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New NASA Aircraft Helps Researchers Evaluate Technologies for Urban Transport Systems

A NASA-acquired Pilatus PC-12 aircraft.
NASA Glenn recently acquired a Pilatus PC-12 aircraft, which will help researchers evaluate communications systems for the emerging advanced air mobility ecosystem.
u003cstrongu003eCredits: NASAu003c/strongu003e

When researchers test communications technology for the national airspace, they will be using a newly acquired tool at NASA’s Glenn Research Center in Cleveland.  A Pilatus PC-12 aircraft will take on a key role in the agency’s investigation of how to manage the emerging advanced air mobility ecosystem.

After retiring two aging aircraft in the last year, Glenn’s flight operations experts conducted a detailed study to find the perfect replacement.

Man in blue shirt looks inside an aircraft from the drop-down steps. The aircraft sits in front of a large hangar building.
James “J.D.” Demers, chief of flight operations at NASA Glenn, looks over the PC-12 aircraft when it arrives at the center.
Credits: NASA

“We needed an aircraft that had the ability to fly at high and low altitudes, was fuel efficient and had the cargo capacity to carry researchers and monitoring equipment,” said James Demers, chief of Glenn’s Flight Operations.  “It also needed to take off and land in a variety of challenging airport situations.”

The new PC-12 offers the versatility NASA Glenn needed. This 2008 turboprop has a pressurized cabin and can fly at altitudes from 4,000 to 30,000 feet for long flights at a cruising speed of 322 miles per hour.  This allows it to go long distances for testing in many environments. 

The PC-12 can land on short, unpaved runways if necessary.  It is so versatile that the Royal Flying Doctor Service of Australia uses it in the punishing extremes of the Outback.

After NASA makes modifications to the interior to accommodate teams of researchers and their equipment, the aircraft will be used for a variety of aeronautic research missions.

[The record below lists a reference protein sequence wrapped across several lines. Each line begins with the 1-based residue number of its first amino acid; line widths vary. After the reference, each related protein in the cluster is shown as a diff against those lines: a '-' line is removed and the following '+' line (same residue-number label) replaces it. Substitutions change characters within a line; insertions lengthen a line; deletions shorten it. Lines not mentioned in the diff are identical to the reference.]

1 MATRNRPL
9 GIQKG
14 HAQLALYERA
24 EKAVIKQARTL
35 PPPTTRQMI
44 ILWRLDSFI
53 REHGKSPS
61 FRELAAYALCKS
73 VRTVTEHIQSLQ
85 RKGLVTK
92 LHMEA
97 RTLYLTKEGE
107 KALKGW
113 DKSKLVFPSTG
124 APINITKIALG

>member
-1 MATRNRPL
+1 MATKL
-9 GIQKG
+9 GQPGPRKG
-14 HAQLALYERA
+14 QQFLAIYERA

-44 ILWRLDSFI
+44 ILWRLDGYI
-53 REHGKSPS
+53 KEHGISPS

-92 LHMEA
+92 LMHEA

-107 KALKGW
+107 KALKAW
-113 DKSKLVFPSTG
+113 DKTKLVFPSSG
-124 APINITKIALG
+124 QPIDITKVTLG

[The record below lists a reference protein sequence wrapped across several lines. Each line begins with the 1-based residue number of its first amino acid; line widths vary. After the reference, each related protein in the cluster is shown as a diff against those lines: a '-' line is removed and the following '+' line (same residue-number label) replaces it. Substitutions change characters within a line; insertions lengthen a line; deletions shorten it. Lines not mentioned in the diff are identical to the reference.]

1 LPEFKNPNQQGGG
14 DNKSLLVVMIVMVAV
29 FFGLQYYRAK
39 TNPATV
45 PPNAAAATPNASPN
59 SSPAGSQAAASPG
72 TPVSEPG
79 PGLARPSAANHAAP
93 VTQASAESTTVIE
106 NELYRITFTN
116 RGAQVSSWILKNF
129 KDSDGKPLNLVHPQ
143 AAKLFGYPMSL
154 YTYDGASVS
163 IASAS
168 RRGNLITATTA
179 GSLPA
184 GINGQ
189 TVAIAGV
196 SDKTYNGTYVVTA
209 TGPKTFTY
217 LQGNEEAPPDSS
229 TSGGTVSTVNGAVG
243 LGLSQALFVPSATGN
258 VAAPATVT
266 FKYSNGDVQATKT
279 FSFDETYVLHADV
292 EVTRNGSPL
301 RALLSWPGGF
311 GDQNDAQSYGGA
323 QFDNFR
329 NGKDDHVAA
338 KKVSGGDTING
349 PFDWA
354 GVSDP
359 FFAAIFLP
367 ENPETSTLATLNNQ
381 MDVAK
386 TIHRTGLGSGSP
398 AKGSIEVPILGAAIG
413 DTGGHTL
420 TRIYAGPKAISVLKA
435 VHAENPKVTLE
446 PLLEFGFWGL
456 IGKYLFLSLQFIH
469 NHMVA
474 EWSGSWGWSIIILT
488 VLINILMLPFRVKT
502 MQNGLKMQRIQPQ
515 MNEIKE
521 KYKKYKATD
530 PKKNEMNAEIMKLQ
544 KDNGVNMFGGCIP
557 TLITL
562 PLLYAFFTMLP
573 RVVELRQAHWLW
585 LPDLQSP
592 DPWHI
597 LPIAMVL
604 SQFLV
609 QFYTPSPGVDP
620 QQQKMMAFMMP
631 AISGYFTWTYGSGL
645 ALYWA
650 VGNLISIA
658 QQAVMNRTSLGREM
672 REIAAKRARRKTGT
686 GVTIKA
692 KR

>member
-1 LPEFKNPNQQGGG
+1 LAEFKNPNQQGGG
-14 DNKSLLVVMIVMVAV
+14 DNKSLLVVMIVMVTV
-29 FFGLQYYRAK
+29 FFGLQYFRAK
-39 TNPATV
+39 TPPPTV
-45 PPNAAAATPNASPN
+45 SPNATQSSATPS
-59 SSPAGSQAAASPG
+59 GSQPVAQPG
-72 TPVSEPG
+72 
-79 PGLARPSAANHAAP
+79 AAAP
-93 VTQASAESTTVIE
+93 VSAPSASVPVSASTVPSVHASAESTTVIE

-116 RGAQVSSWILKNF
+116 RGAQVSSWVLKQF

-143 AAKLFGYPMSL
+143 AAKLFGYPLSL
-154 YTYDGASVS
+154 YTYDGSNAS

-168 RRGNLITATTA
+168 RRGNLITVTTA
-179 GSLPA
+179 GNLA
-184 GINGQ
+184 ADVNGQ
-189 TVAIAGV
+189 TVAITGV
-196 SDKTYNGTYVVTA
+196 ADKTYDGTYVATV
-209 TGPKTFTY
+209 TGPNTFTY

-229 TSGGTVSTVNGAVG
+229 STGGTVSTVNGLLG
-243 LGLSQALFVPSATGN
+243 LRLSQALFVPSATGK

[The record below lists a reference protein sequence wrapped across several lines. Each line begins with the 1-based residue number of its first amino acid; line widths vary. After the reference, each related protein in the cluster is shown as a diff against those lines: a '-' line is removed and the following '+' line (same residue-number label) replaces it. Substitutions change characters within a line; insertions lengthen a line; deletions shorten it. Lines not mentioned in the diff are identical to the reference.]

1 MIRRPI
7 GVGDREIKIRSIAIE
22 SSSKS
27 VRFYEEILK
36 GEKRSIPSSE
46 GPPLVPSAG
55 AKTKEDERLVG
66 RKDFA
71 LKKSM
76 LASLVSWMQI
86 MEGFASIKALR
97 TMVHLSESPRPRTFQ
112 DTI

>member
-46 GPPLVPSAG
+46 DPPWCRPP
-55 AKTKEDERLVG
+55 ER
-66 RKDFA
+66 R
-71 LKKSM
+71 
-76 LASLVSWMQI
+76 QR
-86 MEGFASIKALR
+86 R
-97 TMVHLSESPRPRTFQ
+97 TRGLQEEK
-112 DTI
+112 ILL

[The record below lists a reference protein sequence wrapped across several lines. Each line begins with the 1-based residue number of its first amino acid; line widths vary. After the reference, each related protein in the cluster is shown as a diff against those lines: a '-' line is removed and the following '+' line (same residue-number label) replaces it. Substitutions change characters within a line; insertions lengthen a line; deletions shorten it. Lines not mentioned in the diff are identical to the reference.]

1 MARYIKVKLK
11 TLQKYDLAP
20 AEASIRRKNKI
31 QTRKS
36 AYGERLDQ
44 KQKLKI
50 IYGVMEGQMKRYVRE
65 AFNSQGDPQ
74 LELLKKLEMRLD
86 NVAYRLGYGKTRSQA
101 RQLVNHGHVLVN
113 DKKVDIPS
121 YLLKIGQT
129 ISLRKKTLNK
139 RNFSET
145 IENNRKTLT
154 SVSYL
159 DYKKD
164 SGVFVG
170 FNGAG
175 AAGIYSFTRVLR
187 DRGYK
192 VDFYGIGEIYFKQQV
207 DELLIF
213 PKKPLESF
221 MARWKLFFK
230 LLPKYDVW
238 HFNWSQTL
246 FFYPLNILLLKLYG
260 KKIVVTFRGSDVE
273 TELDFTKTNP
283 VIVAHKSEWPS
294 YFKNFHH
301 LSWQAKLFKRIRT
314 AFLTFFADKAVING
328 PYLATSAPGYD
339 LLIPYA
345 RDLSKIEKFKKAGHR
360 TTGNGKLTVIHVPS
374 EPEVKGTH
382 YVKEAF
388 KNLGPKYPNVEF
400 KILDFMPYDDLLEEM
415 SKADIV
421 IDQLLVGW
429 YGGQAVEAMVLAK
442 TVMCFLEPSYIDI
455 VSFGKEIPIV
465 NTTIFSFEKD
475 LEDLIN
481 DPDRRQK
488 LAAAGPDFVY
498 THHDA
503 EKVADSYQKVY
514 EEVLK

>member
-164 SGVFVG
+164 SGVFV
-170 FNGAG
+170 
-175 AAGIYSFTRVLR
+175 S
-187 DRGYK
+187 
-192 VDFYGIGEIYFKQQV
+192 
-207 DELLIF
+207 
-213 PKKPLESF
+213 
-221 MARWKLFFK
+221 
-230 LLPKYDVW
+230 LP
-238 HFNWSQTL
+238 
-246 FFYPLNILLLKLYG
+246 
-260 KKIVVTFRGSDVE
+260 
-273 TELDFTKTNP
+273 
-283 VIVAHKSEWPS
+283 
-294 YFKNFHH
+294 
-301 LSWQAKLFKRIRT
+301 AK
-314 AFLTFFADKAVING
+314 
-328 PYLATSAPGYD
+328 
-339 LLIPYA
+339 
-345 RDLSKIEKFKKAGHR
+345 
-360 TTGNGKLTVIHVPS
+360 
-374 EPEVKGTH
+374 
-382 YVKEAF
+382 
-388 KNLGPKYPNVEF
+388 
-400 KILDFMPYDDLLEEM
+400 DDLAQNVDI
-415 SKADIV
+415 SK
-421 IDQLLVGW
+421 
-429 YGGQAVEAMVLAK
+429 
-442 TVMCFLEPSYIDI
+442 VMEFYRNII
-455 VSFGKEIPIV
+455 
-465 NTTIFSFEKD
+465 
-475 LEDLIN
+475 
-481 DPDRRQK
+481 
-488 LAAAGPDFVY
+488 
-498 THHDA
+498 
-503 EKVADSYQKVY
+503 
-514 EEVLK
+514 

Initially, the aircraft’s primary research will evaluate commercial communications technologies that will allow highly automated transportation systems to operate and move passengers or cargo at lower altitudes within urban and suburban areas.

“We plan to evaluate the performance of a NASA partner prototype radio system, cellular services, and satellite technologies for critical information exchanges between aircraft and air traffic service providers during flight in an urban environment,” said Rafael Apaza, associate project manager for the Air Traffic Management eXploration (ATM-X) project.  “The PC-12 allows us to put these technologies through good, rigorous tests in optimal locations and at altitudes where new urban vehicles will likely operate.”

Apaza and his team will mount commercially manufactured antenna designs to the belly of the aircraft to evaluate configurations and data transfer rates and exchanges to radio ground systems.

“Flight research trials take concepts out of the lab and into the national airspace to help us make great strides toward a better understanding of communications technology for future flight,” said Apaza.

This work supports the NASA Advanced Air Mobility mission’s plan to map out a safe, accessible, and affordable new air transportation system alongside industry and community partners and the Federal Aviation Administration. These new capabilities would allow passengers and cargo to travel on-demand in innovative, automated aircraft across town, between neighboring cities, or to other locations typically accessed today by car.

“Adding this new aircraft to our fleet will allow us to tackle a vast array of aeronautics research programs for NASA,” said Demers. “We are excited to provide those opportunities for many years to come.”

Nancy Smith Kilkenny
NASA’s Glenn Research Center